Simultaneously, Krankl got out of the restaurant business, since his job had moved beyond his passion for food and wine into daily meetings with accountants and other executives. Once he sold his shares in Campanile and La Brea Bakery, he was free to focus on winemaking. Sine Qua Non has been a phenomenal success ever since, and Parker is still a huge fan, recently bestowing three 100-point scores to Krankl’s concoctions. Most of the wines are sold via the winery’s mailing list (don’t even think about trying; the waiting list is exceedingly long), and the rest go to restaurants and wine shops around the world. Or, if you’re really rich, look for them at an auction—at a recent fundraiser in Florida, three double magnums of Sine Qua Non sold for $100,000.
“It was all coincidental,” Krankl explains. “Nothing ever happened by design, other than I wanted to leave Austria.”
On my second visit to Sine Qua Non, this fall, the winery was alive with excitement. 2007 is the first ever harvest for Krankl’s local vineyard, where he grows a six-acre blend of syrah, grenache, and roussanne. It’s a young vineyard, which makes for a small harvest, so the syrah pickings merely fill one bin. Yet there are three employees diligently working that bin, all intent on keeping the Sine Qua Non legacy in good health.
Never one to heed naysayers’ warnings, Krankl’s vineyard embodies his independent worldview. Although the conditions for growing wine grapes are optimal in parts of Ventura County—namely the rugged hillsides of the Ojai Valley, where heat and coastal cool regularly interchange—a bout with Pierce’s disease many years ago dashed most hopes for a vibrant vineyard community. Delivered by the citrus-loving glassy winged sharpshooter, Pierce’s disease suffocates vines, making anything other than raisins rather difficult to grow.
But Krankl isn’t afraid, nor are some other growers in Ventura County, like Roll Ranch, which sells grapes to Adam Tolmach’s award-winning Ojai Winery. When I first met Krankl in 2004, right after he’d planted the vineyard, he explained, “People tell you everything that’s a problem. If you listened to that, you’d stay in bed all day. You’ve got to try and find out for yourself.” So that’s what he’s been doing the past three years, and he’s yet to be visited by the sharpshooter. In fact, next year he’s doubling his acreage in West Ventura.
That vineyard—combined with the property he owns in the Santa Rita Hills between Buellton and Lompoc—is the next frontier for Krankl, whose wine will soon be entirely made from grapes he’s grown rather than from fruit he’s purchased. In so doing, he is moving almost entirely into Rhone varietals such as syrah and grenache, and away from the pinots and white wines that helped make him a legend.
Is he worried about losing any of his fans with this new direction? “Since the beginning, there has never been an issue with selling the wine out. So I think the people will follow,” Krankl says assuredly. “If I had to do it the other way [and listen to what the people want], I’d give it up.”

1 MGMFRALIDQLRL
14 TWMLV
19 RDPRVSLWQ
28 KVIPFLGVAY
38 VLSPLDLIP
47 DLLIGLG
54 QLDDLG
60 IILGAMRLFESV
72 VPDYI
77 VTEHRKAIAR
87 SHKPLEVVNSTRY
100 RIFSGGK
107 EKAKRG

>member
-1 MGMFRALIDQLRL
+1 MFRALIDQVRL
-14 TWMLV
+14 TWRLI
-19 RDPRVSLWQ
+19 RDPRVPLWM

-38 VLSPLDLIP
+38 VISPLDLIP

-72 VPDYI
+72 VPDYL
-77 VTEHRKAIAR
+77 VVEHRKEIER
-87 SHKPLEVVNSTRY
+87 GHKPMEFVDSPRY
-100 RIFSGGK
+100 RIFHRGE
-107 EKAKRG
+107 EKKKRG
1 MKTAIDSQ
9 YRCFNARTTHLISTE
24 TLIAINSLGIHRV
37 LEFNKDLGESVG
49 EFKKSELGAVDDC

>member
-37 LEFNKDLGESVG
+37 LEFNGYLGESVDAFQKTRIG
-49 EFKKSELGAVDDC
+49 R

That autonomous spirit is very much fuel on Krankl’s legendary fire, if not the kindling. Despite his star status, Krankl remains a bit of a recluse, refusing to take part in the endless social calendar of dinners and tastings that typify the California wine business. “I’m not into the incestuousness of it all,” he explains. “I don’t want to go to 60,000 tastings. That’s not my cup of tea…I’ve never felt that my work defines who I am; it’s not one of the things I want to talk about 24/7.” Instead, he has other interests, such as music, motorcycles, and art, including the eclectic, Ralph Steadman-esque etchings he creates as wine labels for his bottles.
Along the way, Manfred and Elaine have popped out five kids, three of whom are already out of the nest, living in places like Boston and Los Angeles, with one going to college in Claremont. The two youngest are 15-year-old twin boys, and while they’ve toiled in the vineyard and winery, they’re not interested in carrying on the legacy. “My oldest kid thinks this job is very primitive,” says Krankl.
In the coming years, Manfred Krankl will be flying the Ventura Avenue coop, leaving the origins of his legendary status to be closer to his country home, only a few miles away. He’s building a winery up on the 200 acres near Lake Casitas, one that he promises “will be a little nicer than this,” as he looks around the Westside warehouse wearing his trademark smirk.
Other than that, Sine Qua Non will remain mostly the same, pumping out about 3,500 cases a year of carefully handcrafted wine to be sold to loyal subscribers, restaurants, and retailers. “I’m not an executive winemaker,” says Krankl. “I don’t fax it in. Yesterday, I was standing here at the sorting tables like everybody else.” And that’s the way he likes it, lamenting how what starts as a personal passion can fast turn into something more corporate and dull once success comes. “I could make 25,000 cases,” he says. “But suddenly, what will I be doing? Calculations, meeting with accountants, going to winemaker dinners…I like going into the vineyard and hanging out with the barrels. I’d rather fill one bottle of wine that costs three million dollars than fill three million bottles that cost one dollar.”
Who knows? At this rate, we might just see the world’s first three million dollar bottle of wine come from Sine Qua Non, born in the grimy heart of Ventura’s Westside.